Kuroko blinks. “How did you know?”
“You’ve got a different look in your eye. More sure and less like you’re gonna cling to my leg until I let you stay.”
He chuckles, soft but apologetic. “I did. Not just him, but all six of the friends I was traveling with.”
Kagami’s own half-smile tugs at the corner of his mouth. “So you’ve made up your mind then?”
Lowering himself to the ground next to Kagami, Kuroko folds his legs up and rests his hands around them. “The voices were a bit jumbled and I couldn’t make everything out, but what I did hear was sufficient enough to help me decide.”
Kuroko nods, letting his chin rest on the tops of his knees. A light breeze whispers through the trees and causes his fringe to tickle across his nose and into his eyes. He breathes in the earthy smell of it and begins to speak on the exhale, “The Verge really is incredible. The mystery of it all was so refreshing and nostalgic, in a way. It’s like… I used to love fantasy stories as a child. Being here with you has been like living out those adventures instead of simply making them up in my mind.
Kuroko pauses to gather his thoughts. There’s a feeling clutching his chest tightly, but putting it into words is frustratingly difficult. “That swelling, overflowing thrill in my chest that I used to get when reading and dreaming… this place has made me feel that sense of being alive again in a way that real life just… hasn’t. I don’t want to lose that feeling again.”
The last sentence comes out of him like a broken confession. That’s what the problem has been, hasn’t it? The Verge gave him a taste of something he’d been yearning for for years, a drive and sudden color to a daily routine that had become so lackluster. The thought of losing that, of going back to a world that seems so ordinary and uninspiring, causes his stomach to flip. The thought of leaving behind everything that has made him feel so alive…
He turns his head to the side and catches Kagami looking right back at him, expression inscrutable. His heart stutters in his chest, but he pushes it down. Once he feels in control of himself again, he continues. “However, running away isn’t any sort of way to live. The life I have out there is boring at times, then it’s stressful at others, and I’m never quite sure where I’m going, but that’s what living is, I suppose. It’s just a different kind of adventure. Besides, it would be selfish of me to stay here avoiding my problems when they’re doing the best they can to bring me back.”
Kagami’s expression is still frustratingly unreadable when Kuroko finishes his speech. There’s something like understanding in the small quirk of his smile, but beyond that Kuroko has no idea what he’s thinking.
“You’re lucky to have them,” he says. Then he looks back out to the split path. “And for the record I think you’re making the right choice.”
I know you do, Kuroko thinks, but I’m still not sure. “Kagami-kun,” he says instead. “What happens when I wake up?”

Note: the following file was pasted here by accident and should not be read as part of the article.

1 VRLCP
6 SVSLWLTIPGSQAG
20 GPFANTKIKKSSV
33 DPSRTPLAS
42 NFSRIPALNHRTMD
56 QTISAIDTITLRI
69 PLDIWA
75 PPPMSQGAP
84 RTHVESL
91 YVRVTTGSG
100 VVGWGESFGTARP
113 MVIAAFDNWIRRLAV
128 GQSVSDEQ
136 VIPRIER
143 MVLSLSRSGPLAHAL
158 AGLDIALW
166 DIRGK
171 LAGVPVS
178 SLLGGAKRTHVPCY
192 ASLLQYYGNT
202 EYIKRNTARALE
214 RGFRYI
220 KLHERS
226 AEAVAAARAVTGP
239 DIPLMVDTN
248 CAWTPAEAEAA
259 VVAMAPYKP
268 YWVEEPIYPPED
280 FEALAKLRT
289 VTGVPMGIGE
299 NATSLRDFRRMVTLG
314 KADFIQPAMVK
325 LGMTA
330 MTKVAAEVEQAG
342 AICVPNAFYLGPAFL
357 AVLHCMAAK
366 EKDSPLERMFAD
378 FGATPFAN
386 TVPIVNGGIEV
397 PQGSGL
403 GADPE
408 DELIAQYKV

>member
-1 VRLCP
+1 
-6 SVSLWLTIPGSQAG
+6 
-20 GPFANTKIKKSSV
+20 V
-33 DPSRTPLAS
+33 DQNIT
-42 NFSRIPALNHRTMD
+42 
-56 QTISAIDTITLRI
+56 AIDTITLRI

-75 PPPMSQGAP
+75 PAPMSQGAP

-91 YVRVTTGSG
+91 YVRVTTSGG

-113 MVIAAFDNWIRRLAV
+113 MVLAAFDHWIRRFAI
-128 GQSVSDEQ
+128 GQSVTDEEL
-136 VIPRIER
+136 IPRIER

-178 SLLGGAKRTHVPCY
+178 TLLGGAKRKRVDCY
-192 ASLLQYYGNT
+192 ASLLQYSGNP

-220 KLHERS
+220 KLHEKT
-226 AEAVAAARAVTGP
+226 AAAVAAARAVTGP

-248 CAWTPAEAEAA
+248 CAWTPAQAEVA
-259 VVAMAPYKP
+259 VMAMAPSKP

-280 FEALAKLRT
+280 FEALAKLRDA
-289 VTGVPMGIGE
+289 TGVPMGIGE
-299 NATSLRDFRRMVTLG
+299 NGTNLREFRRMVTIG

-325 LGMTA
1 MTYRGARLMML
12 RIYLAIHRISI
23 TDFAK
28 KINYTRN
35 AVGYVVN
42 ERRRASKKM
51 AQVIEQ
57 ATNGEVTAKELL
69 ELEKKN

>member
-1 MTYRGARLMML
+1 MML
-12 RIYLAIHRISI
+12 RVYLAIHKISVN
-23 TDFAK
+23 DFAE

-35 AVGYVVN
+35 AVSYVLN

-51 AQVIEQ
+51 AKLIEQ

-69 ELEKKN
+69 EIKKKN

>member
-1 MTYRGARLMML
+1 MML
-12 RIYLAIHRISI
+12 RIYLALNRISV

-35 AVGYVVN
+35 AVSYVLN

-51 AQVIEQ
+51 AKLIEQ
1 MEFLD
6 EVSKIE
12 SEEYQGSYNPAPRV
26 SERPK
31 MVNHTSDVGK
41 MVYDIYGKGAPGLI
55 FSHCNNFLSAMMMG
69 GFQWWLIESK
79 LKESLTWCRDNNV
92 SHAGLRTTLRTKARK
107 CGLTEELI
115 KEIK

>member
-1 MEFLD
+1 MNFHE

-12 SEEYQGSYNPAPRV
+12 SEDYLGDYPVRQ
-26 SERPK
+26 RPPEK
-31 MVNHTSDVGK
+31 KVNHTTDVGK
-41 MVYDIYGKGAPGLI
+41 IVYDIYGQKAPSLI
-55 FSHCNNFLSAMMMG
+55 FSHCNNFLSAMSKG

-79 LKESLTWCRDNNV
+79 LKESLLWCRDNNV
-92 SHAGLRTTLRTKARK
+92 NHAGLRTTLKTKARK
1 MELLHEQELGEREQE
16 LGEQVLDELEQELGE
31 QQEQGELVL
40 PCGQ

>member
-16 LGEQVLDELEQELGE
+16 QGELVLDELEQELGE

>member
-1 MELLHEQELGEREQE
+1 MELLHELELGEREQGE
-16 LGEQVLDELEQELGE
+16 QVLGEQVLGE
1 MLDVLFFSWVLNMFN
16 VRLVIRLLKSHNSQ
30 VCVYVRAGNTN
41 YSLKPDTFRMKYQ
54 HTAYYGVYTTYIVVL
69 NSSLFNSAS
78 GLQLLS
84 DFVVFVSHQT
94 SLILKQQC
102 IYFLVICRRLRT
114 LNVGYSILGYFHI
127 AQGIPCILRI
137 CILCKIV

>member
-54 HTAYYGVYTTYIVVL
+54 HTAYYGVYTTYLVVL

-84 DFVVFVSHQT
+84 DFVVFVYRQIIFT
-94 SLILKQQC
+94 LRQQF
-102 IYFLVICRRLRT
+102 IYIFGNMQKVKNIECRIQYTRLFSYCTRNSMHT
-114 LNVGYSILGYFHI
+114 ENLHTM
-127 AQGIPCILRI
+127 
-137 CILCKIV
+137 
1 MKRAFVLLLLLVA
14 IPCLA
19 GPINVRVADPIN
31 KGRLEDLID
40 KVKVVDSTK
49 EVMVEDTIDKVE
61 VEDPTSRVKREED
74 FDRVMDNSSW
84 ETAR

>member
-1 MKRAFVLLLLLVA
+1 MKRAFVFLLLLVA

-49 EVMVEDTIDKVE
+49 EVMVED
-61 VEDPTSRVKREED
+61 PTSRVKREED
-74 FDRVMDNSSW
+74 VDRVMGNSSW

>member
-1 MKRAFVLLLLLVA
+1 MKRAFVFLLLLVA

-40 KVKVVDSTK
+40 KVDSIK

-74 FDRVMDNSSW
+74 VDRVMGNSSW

“Honestly?” The man shrugs. “No clue. I only bring people here to make their choice, but I don’t know what happens beyond that.”
“Yeah,” he says on a grunt as he pushes himself up to his feet. “It’s the last test that the Verge throws at you. You have to pick which path you’re going to take to get back.”
Kuroko cocks his head to the side and regards Kagami curiously. “Where does each path go?” As he says the words, he looks down each path, as if looking for an answer. All he sees is deep green canopies fading into imperceptible darkness.
“It depends on how certain you are by the end of this whole soul-searching trip.” Kuroko looks up again when he catches sight of Kagami pointing a finger in either direction. “One of them leads you back, and I assume the other is how you just… move on.”
The memory of Kagami’s earlier story resurfaces. He stands himself, then slowly touches his fingers to the inside of Kagami’s wrist where it hangs next to him. “So this is where your mentor made her choice?”
Kagami hums an affirmative, gently pressing into the light touch of Kuroko’s hand. “If the Wisps get you you’re stuck here, just another one of them, but if you go through on your own, I guess you go peacefully. Like I said I don’t really know.”
Kuroko frowns. “Then how do I know which path is right?”
“There isn’t a ‘right’ path,” Kagami murmurs. His gaze is distant as he stares off into the thick of the woods. “Just the one that you’re meant to go to. It’s all about determination. You have to be set in what you’re doing, and once you’re sure, you’ll just know which path is right.”
“Do you know?” Kuroko asks, tipping his blue eyes down to glance at Kagami’s still-jumping leg.
The man just shrugs and takes a step back. “I haven’t felt the draw strong enough yet.” His hand brushes past Kuroko’s searching fingers, but the tremor in his leg quiets down.